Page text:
Grand Hotel Nostalgia | The Difference between Bullshit and Diplomacy | The Harmful Legacy of Mega-Events

I.

Modern Central European Hotels and Spas in Cultural Criticism: Grand Hotel Nostalgia: an Introduction

Sean M. Williams Forum for Modern Language Studies

“Exclusive hotels are commonplaces, or topoi, of twentieth-century cultural criticism. Speaking in 1967, Michel Foucault suggested that the hotel is a ‘heterotopia’: a social counter-site designated for ritualistic behaviour, or the limited subversion of cultural convention. He gave the example of sex in a honeymoon suite. Foucault mentioned Scandinavian saunas, too, as a further type of heterotopian scenario, in which civilized norms are exchanged for rituals of hygiene. And so we might introduce the grand hotels and spas of Central Europe – the subject of the subsequent pages – as such ‘effectively enacted utopia’…”

II.

Subverting the Art of Diplomacy: Bullshit, Lies and Trump

Selman Özdan Postdigital Science and Education

“…Bullshit, a deceptive method which aims at manipulating the opinions and attitudes of those with whom the bullshitter speaks, with no regard for the truth, can be no part of [the diplomatic] art. Yet…the U.S. president Donald Trump all too often engages in bullshit and lies in his dealings with international states. Trump confidently, even bombastically, asserts his success and abilities on foreign policy issues and international negotiations; however, on closer analysis of social media, it is clear that Trump lacks these vital skills, frequently compromising agreement and undermining progress. This article examines the difference between bullshit and diplomacy by analysing Trump’s statements on social media platforms and concludes that Trump’s bullshit is a threat to diplomacy.”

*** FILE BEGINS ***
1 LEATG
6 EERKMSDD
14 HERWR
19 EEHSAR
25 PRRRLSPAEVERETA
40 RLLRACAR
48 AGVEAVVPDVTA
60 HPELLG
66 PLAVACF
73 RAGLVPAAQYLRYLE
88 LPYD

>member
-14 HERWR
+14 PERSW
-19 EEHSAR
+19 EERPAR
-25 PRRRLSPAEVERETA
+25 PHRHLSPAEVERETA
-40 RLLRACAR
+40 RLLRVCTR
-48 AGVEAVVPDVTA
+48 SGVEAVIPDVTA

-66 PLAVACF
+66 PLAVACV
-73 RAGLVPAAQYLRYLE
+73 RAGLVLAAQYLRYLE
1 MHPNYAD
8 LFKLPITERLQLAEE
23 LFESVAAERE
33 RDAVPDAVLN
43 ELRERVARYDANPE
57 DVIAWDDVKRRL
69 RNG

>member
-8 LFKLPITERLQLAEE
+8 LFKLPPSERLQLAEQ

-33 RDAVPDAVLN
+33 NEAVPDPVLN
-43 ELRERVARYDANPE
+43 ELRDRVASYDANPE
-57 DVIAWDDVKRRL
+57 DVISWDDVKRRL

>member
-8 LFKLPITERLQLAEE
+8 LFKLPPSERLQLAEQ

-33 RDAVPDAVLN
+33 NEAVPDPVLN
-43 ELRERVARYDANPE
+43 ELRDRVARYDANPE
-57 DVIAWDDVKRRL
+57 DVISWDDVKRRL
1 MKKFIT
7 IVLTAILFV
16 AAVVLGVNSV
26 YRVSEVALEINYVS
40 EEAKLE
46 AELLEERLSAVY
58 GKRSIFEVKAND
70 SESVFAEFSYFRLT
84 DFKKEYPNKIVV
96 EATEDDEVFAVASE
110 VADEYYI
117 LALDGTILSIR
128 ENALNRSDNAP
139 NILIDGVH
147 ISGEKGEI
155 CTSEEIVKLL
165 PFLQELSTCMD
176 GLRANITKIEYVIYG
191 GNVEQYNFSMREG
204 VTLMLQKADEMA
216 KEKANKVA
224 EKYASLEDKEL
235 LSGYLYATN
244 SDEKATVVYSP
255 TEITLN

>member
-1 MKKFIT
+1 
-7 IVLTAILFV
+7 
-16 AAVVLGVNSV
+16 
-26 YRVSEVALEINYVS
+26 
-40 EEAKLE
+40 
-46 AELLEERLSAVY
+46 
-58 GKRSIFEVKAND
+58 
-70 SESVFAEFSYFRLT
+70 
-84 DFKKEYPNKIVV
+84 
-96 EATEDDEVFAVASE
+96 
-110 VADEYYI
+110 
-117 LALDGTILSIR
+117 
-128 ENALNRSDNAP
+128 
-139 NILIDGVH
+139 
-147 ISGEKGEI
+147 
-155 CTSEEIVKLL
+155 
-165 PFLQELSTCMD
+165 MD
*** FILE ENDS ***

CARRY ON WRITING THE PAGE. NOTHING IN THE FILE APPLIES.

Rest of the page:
III.

Talking about the ‘Rotten Fruits’ of Rio 2016: Framing Mega-Event Legacies

Adam Talbot International Review for the Sociology of Sport

“Legacy has become a watchword of hosting mega-events in recent years, used to justify massive spending and far-reaching urban transformations. However, academic studies of legacy outcomes suggest there is only limited evidence for the efficacy of using mega-events to deliver broader policy goals. The discourse of legacy promulgated by the International Olympic Committee promotes a fantastical vision of the possibilities created by mega-events while obfuscating critical analyses of legacy. This paper explores legacy talk among a wholly different group – activists who have protested against the Olympic Games, specifically in Rio de Janeiro – based on interviews conducted two years after the Games as part of a broader ethnographic study. The positive connotations of legacy, even among these Olympic critics, places a straitjacket on conversation, leading activists to discuss specific legacy projects, at the expense of highlighting the very real harms of mega-event development…”

Scroll to Top